It was hard to be sick! I 17 I had frequent and severe migraines and there was no way to get any medical care. My partner needed medication badly (for an issue she developed there, so she couldn't bring it from home), but my route leader could only come once a week and the week he came he didn't have it. I 100% "get" that locals live that way their whole lives and we are lucky! But that didn't make it easier when both I and my partner were sick and couldn't get what we needed.

At 17 I just didn't think about what would happen if I had a true emergency.. but now at 40 I think of these things :) and it could be very very dangerous to be so isolated if you did break a bone or (heaven forbid) get sexually assaulted.

It was very hard for us to manage our project since so many of our families lived so far from us. We had no personal relationship to the families we helped, nor did they know gringos were in the area with materials for them to make latrines they could use without running water. If families weren't home it was very hard to "just come back later" and some families either could not understand why we were there (obviously this is a language issue as well as a location issue) or were wary of foreigners and would not talk to us. Once we even felt like we were in danger when we were at the door of a hostile family.

Over all I felt we didn't make much of an impact on our community..and now I question why I was even needed there. I think that it would have been more effective to just donate the supplies we had to a local agency and let the agency distribute them rather than placing volunteers in such a remote area to do losa (the cement blocks we had to give out for people to use to build latrines) distribution.

It would be even harder for teens now, because--for better or for worse!-- we are all used to being able to communicate with friends and family via social media and/or skype. (No one had facebook in 1992.) Even I at 40 enjoy posting about my travels on facebook as events happen and if I was traveling without having any facebook access I would miss it. We are also used to being "linked in" to the news now.. Obviously getting away from all of that for a few months has advantages as well, but I think it would be extremely difficult for a north American teen to be in Paraguay for 8 weeks.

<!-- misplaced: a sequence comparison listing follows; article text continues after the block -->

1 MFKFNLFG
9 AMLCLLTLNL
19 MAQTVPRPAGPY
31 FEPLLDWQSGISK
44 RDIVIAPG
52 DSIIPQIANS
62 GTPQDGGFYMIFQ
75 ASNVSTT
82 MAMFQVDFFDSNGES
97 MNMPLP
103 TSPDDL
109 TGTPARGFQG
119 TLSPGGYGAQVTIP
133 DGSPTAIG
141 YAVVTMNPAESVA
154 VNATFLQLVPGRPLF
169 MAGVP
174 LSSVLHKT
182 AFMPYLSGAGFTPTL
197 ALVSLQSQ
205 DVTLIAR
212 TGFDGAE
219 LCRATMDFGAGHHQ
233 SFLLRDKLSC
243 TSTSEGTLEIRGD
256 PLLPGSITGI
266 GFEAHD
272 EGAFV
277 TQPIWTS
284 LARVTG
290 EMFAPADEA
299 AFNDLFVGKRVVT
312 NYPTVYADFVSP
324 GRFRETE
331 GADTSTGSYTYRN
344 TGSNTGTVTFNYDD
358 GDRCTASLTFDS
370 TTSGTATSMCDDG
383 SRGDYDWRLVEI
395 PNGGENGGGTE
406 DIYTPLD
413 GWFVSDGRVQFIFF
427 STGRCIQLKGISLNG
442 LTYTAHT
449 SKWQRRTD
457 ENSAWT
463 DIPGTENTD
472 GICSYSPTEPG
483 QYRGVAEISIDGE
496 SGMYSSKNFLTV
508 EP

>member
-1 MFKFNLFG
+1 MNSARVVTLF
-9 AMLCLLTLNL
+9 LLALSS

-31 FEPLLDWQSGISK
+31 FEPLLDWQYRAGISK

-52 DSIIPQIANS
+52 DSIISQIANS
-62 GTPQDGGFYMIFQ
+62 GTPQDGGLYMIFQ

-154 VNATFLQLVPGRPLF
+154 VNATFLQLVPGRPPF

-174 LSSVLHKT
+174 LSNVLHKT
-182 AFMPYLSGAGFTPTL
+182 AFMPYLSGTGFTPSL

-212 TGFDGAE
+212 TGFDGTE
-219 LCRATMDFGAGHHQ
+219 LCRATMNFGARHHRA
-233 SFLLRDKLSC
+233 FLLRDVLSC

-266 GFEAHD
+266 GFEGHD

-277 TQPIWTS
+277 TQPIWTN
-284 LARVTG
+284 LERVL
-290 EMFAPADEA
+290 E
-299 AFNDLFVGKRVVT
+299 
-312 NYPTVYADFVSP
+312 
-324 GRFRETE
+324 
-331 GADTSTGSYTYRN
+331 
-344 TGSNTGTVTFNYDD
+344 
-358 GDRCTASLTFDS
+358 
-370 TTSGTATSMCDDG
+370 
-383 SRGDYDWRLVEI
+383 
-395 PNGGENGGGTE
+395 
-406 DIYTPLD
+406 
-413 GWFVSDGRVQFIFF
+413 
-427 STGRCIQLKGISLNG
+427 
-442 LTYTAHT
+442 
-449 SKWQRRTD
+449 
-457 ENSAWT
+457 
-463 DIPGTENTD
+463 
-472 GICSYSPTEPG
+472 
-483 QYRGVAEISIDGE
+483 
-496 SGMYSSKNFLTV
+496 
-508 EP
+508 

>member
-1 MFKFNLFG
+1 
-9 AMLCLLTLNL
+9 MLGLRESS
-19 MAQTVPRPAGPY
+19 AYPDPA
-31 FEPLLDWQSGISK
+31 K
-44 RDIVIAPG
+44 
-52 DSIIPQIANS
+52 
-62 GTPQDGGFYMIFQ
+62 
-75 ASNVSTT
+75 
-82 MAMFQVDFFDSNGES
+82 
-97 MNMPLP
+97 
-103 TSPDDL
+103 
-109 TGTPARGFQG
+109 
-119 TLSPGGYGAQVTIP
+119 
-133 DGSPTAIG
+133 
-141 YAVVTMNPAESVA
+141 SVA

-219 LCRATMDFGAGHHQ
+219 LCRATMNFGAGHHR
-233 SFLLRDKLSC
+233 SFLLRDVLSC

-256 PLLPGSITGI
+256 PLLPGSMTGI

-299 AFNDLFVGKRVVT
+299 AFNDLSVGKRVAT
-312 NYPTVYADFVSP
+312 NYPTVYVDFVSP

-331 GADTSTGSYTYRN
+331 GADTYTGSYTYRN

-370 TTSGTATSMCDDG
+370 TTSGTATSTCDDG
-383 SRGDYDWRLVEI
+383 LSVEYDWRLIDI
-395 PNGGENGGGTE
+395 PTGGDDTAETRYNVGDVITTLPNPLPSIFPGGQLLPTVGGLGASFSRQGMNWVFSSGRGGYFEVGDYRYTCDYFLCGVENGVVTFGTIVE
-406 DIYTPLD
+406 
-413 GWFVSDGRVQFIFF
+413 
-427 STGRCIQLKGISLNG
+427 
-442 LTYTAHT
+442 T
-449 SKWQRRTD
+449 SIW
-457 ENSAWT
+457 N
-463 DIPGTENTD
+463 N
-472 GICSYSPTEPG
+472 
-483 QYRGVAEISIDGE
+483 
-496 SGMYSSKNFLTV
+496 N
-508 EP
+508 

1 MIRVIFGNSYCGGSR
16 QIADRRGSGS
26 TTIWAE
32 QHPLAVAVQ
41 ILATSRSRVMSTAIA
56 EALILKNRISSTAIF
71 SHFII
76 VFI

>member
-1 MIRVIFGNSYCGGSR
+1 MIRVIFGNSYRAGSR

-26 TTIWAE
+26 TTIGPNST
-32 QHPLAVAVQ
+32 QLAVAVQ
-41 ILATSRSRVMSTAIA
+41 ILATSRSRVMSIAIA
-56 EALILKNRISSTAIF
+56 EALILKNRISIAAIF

I should mention that we did not bond that deeply with our family. They weren't hostile to us (or generally azzholes/hard to be around), but--for whatever reason-- my partners and this family just didn't bond that much. I had two partners and we all three felt jealous when we visited other volunteers who clearly were closer to their families than we were. So perhaps I had bad luck and if you were luckier with your family it would be a much better experience. (But then again..you might not get lucky with your host family just like I didn't.)

I am glad that I went! I learned a lot (about their culture and myself) and hey..where else can you learn guarani and ride around in an ox cart? And I didn't hate it by any means! It was beautiful and peaceful and I still remember the night time stars and the times sitting and drinking mate (the local tea) fondly. Plus it was good to be pushed out of my comfort zone at aged 17--and my transition to college was easier for me since I had done Amigos.

But if you want to go, I think that other countries might be better choices. I should mention a BUT (and a big but!), however. I went in 1992! Now Amigos does focus more on whole community help--rather than just the "pass out the losas..and do dental charlas as a secondary project" mentality they had then; that's great! I am sure that if I had actually been planting trees and helping with garbage pick up--although we were so remote trash everywhere wasn't a major issue-- I would have gotten much more out of Amigos.

How can this program be improved?

Amigos can't do anything about the fact that Paraguay is a non Spanish speaking country, but what would greatly help was more language training and training from people who knew English..and yes there were fluent English speakers from Paraguay helping us, so they do exist. We had 9 hours or so of language class in guarani and it was taught in Spanish.

Now that they have the gap year projects, perhaps people could only study guarani for a full month and then do an 8 month project there.

Amigos also can't do anything about how rural Paraguay is--and the program is set up to work in rural communities. But they could try to set up the projects so that volunteers aren't expected to distribute losas to families miles away from their houses (and miles away in every direction). Perhaps people in the most rural areas could do more work within their own communities instead of distributing losas. But--from reading about Amigos now-- it sounds like they have already implemented this idea.

Response from

Sorry I got so long..I got carried away!

Tania
Female
24 years old
Austin, Texas
Texas

The most fulfilling summer of my life

10/10